Kenneth Roth, executive director of Human Rights Watch, and Eric Posner, author of “The Twilight of Human Rights Law”, debate the issue in the NYT. Posner:
Age-old blights like child labor, the subjugation of women,
Many people argue that the solution to these problems is to strengthen human rights law. They argue that we need more treaties, with stricter obligations and better-funded, more powerful international institutions. But my view is the opposite. Human rights law is too ambitious — even utopian — and too ambiguous: it overwhelms states with obligations they can’t possibly keep and provides no method for evaluating whether governments act reasonably or not. The law doesn’t do much; we should face that fact and move on. This doesn’t mean that we shouldn’t care when governments abuse their citizens. But more focused and pragmatic interventions, including relying heavily on foreign aid for economic development, rather than coercion or shaming, is the better way to go.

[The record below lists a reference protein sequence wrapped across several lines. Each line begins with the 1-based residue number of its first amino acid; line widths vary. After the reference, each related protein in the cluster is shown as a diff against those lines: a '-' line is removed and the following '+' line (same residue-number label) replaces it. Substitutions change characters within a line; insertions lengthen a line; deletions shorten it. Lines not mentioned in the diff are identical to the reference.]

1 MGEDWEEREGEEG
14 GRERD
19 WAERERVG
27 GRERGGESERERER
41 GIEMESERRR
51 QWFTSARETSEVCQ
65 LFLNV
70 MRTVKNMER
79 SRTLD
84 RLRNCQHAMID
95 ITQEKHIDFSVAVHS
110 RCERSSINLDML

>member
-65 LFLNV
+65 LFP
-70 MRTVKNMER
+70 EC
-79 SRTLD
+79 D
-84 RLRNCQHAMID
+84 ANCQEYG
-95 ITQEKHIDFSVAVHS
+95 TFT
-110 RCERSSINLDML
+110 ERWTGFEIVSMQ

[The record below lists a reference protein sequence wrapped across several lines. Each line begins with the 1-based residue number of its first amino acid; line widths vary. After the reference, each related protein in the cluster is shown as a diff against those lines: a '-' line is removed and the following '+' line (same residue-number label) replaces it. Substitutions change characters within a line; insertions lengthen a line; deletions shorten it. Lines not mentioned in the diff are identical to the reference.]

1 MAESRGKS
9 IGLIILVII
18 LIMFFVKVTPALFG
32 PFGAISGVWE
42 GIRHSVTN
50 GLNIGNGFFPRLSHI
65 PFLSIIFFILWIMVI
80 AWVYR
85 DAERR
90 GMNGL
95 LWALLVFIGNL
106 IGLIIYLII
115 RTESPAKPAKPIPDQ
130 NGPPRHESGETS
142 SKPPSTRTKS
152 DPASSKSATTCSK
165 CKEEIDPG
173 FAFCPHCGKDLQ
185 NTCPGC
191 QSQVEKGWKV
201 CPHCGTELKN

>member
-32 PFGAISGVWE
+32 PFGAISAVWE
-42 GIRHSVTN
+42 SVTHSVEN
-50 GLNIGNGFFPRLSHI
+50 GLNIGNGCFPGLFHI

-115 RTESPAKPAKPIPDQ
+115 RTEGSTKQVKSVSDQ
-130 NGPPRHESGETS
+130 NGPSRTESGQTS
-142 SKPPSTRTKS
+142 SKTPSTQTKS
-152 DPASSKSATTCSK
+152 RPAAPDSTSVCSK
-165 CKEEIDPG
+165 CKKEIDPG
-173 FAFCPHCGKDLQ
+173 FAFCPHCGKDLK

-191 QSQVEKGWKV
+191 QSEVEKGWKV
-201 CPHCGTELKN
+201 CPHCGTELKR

Human rights treaties help to explain why these abuses are wrong. They may not always provide definitive answers — any text requires interpretation — but they codify a widely endorsed set of principles from which the conversation can begin.
Would we really be better off, as Eric implies, if each discussion of governmental behavior started from scratch — if, rather than debating what constituted a violation of, say, the right to a fair trial, we had to begin by discussing whether people should be given fair trials?